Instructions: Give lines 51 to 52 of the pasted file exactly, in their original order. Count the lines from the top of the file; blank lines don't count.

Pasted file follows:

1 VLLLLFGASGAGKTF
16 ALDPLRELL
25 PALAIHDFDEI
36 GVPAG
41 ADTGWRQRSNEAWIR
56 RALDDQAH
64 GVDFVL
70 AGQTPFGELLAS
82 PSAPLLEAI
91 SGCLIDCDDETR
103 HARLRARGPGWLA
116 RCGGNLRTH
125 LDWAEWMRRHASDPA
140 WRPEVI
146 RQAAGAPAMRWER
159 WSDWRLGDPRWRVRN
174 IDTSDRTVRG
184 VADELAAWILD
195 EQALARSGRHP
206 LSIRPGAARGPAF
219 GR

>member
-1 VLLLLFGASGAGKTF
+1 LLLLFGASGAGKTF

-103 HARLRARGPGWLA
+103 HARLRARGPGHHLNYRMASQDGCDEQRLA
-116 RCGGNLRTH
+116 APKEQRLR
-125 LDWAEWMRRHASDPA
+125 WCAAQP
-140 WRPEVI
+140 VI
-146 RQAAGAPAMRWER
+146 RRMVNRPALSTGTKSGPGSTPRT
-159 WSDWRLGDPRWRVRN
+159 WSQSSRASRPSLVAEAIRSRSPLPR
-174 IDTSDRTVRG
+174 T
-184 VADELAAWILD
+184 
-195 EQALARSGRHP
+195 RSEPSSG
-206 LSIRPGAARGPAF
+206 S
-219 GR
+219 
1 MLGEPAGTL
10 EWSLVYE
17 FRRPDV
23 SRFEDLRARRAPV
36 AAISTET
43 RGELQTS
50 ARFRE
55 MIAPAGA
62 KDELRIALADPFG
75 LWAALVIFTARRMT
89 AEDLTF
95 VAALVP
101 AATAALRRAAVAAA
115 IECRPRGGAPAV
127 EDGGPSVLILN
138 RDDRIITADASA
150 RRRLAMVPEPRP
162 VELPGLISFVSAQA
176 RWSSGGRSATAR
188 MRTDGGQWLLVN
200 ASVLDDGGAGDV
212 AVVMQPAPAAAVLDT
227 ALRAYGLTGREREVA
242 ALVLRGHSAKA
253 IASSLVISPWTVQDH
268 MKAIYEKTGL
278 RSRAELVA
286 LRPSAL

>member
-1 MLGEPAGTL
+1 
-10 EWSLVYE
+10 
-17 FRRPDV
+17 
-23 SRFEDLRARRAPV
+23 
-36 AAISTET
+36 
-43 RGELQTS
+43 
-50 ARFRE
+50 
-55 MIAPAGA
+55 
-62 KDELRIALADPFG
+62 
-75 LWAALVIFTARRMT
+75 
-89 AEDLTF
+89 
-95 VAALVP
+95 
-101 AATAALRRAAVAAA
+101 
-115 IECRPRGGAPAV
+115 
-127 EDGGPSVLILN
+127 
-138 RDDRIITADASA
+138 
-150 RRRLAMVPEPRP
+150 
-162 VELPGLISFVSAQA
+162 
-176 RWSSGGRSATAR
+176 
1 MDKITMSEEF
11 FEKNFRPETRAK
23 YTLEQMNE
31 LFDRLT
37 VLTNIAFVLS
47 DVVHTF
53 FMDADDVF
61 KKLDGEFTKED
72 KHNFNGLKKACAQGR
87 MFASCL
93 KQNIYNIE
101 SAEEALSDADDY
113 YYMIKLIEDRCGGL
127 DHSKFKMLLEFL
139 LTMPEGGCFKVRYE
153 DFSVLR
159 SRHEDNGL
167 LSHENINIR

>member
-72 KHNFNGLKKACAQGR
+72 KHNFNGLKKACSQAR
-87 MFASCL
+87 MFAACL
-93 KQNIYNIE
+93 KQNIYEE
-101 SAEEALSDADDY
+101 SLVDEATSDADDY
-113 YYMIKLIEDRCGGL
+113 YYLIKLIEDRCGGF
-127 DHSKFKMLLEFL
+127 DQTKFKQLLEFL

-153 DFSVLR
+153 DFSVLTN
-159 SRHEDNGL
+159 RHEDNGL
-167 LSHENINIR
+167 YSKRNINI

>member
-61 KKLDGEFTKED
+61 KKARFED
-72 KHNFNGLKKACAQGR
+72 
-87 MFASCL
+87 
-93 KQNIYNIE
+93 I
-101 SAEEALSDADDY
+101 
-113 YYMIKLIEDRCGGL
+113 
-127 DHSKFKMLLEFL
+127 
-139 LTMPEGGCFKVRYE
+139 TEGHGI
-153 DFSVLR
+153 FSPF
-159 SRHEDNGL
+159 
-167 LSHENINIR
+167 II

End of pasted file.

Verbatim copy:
36 AAISTET
43 RGELQTS